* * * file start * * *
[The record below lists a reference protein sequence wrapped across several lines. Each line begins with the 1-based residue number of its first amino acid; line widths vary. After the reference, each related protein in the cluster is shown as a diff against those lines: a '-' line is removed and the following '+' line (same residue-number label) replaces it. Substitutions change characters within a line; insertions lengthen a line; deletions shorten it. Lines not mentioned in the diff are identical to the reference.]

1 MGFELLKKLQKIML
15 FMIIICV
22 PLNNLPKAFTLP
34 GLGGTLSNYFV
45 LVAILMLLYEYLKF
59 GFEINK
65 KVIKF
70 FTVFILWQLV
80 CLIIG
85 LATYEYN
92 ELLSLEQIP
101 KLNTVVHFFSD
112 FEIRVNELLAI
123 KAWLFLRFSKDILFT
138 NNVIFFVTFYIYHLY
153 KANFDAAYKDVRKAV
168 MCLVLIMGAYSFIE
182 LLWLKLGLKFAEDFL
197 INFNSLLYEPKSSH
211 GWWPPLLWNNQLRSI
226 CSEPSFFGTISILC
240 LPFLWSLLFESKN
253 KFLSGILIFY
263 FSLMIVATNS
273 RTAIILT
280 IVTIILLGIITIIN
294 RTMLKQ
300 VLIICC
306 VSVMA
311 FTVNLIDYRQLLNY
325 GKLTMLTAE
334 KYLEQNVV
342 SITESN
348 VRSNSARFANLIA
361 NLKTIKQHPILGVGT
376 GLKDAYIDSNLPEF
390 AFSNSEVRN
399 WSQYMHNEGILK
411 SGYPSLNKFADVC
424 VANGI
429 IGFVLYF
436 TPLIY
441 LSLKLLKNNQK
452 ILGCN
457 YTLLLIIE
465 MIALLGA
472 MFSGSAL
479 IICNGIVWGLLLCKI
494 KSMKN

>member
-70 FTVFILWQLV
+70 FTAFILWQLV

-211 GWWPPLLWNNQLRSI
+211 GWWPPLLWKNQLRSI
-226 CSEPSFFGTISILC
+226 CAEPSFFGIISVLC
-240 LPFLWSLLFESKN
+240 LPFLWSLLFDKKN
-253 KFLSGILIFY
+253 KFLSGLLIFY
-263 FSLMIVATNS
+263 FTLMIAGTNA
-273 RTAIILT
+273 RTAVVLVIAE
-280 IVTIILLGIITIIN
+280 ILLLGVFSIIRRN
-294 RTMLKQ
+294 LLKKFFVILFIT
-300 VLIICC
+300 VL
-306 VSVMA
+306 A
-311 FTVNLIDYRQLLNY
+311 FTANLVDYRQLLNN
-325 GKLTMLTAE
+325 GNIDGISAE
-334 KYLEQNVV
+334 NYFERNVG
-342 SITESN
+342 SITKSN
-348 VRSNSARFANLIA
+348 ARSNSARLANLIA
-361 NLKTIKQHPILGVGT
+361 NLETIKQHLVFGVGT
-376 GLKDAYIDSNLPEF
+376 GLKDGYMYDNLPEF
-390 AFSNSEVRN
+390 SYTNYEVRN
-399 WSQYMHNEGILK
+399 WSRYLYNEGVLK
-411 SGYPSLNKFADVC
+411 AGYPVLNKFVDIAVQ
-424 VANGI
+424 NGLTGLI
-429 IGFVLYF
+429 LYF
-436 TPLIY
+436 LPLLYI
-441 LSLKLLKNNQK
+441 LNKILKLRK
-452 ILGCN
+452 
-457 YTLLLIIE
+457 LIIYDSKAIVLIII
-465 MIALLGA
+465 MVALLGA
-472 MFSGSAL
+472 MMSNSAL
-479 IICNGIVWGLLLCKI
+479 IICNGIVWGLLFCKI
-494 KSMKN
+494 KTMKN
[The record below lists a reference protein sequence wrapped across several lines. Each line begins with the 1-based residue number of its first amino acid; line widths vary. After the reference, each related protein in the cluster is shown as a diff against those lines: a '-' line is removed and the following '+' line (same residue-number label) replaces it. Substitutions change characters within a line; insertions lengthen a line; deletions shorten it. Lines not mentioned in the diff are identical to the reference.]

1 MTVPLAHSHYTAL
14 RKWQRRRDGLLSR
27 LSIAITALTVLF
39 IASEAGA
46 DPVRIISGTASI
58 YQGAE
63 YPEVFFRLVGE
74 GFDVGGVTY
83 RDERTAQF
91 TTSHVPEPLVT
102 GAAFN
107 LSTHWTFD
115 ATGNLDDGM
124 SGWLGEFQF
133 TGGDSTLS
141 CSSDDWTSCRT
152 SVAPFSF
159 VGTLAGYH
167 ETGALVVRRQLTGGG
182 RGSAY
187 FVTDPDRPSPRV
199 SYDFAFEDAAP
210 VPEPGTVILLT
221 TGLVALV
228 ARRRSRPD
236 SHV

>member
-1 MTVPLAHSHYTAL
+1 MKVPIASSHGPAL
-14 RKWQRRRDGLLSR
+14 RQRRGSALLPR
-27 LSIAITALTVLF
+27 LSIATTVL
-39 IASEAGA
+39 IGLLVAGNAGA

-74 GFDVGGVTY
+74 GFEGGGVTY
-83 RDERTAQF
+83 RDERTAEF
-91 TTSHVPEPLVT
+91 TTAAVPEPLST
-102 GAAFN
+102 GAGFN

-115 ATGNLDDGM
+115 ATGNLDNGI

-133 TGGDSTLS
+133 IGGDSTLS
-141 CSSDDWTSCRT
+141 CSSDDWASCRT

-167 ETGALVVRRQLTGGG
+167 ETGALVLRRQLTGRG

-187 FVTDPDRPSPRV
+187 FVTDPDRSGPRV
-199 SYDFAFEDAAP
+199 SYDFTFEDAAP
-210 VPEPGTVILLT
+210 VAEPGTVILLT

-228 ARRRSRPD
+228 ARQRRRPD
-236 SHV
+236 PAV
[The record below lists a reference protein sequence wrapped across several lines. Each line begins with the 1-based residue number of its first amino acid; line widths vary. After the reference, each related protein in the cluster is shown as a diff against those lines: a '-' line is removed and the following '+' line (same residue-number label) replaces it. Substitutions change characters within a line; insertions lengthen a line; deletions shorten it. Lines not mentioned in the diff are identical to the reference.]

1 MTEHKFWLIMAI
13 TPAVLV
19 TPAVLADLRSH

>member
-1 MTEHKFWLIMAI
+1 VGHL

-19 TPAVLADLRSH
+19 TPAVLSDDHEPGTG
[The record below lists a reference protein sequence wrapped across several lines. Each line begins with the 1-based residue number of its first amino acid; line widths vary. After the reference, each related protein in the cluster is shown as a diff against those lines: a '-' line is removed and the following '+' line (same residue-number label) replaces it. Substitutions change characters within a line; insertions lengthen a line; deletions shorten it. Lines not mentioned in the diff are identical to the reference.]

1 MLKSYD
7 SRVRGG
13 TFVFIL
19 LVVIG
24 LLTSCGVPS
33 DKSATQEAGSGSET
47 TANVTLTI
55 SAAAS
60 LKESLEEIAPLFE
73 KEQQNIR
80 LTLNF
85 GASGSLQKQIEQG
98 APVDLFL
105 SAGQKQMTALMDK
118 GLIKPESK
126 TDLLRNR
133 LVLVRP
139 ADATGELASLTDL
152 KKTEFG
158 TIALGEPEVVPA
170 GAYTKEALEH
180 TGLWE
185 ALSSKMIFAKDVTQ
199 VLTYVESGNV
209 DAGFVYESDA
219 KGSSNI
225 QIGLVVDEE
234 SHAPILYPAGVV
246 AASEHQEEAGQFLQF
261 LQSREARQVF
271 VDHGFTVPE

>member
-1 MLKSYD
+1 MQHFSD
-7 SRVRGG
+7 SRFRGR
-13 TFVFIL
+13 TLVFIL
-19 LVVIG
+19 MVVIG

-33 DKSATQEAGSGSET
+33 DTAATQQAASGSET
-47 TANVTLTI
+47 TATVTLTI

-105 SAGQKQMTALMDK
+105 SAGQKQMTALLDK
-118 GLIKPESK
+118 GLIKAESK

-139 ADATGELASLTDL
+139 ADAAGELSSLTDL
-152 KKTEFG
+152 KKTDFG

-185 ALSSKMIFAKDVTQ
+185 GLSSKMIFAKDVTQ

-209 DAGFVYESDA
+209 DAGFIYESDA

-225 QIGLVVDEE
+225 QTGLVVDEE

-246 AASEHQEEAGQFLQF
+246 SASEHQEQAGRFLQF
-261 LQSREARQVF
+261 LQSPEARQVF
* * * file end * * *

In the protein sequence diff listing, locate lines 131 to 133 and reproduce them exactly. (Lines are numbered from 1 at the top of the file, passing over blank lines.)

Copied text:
152 SVAPFSF
159 VGTLAGYH
167 ETGALVVRRQLTGGG